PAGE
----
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CeFH Genetic Friday: Genetically informed designs for causal inference in child and adolescent mental health research

Presentation by Jean-Baptiste Pingault, University College London

Presentation by Jean-Baptiste Pingault, University College London

Presentation by Jean-Baptiste Pingault, University College London

About Genetics Fridays

Genetics Fridays are held every Friday at the Centre of Fertility and Health. This is an informal venue for all employees at the Norwegian Institute of Public Health and collaborators who are working with genetics, planning to implement genetics in their work, or merely have an interest in genetics. There is room for presentations and/or discussions, where participants can share knowledge and experience, come up with ideas and discuss projects and methods. The big meeting room at the centre (room 201) is reserved every Friday from 13.00-14.00, available for meetings or discussions. Some Fridays there will be presentations on selected topics, methods or projects. These presentations will be announced in our event calendar. We make waffles for everyone at 12.30!

Contact Kristine Løkås Jacobsen if you have ideas on interesting topics we can address, or if you want to present something yourself.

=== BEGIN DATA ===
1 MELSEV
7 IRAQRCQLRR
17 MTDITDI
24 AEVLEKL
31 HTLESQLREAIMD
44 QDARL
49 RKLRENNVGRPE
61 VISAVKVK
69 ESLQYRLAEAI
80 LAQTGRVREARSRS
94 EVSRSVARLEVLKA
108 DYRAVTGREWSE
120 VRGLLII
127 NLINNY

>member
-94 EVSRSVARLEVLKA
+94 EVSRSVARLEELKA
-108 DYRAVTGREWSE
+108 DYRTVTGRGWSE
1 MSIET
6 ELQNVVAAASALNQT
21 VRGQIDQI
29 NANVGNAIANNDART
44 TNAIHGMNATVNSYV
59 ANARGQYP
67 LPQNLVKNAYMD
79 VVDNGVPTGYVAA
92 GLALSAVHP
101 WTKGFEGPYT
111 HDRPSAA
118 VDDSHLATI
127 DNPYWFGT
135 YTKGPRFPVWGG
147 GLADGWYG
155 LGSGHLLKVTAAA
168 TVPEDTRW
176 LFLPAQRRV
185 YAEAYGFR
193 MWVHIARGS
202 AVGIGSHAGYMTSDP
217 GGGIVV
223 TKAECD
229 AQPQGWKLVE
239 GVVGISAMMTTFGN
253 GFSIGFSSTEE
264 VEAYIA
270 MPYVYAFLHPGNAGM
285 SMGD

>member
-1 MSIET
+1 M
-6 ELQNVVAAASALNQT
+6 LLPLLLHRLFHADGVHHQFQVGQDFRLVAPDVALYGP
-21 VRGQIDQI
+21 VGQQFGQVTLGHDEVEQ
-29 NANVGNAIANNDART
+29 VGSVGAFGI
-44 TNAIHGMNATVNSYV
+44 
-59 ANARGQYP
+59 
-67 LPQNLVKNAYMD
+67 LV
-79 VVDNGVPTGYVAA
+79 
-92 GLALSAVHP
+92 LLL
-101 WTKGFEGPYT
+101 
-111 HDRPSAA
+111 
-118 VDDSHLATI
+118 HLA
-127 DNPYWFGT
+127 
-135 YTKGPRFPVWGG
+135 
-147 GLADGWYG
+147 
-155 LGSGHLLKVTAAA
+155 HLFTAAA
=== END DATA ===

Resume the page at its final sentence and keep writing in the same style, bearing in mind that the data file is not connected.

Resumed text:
05. Apr 2019 - 13:00-14:00 | Seminar
Marcus Thranes gate 2, meeting room 2nd floor

About the speaker

Jean-Baptiste Pingault is a Lecturer at the Department of Clinical, Educational and Health Psychology (CEPH), University College London (UCL), as well as a visiting researcher at the Social, Genetic, and Developmental Psychiatry centre, King’s College London (KCL).

About the presentation

Mental health is responsible for a substantial part of the burden of disease – up to 32% of years lived with disability. Mental health research – especially in young people – remains a high need-low investment area (Medical Research Foundation). Within the field of mental health research “We need to understand causes to better inform prevention” as highlighted in a British Medical Journal's editorial (2018) on young people's mental health. Accordingly, my research focuses on identifying causal risk factors for children's and adolescents' mental health. Recently, I published a Nature Review Genetics article on genetically informed methods for causal inference, arguing that genetics can help us to strengthen causal inference. I will present some of our published and current empirical research implementing such methods. In particular, I will present findings from the twin differences design and from polygenic score approaches to clarify the aetiology of a range of outcomes including ADHD symptoms, substance use, and bullying victimization.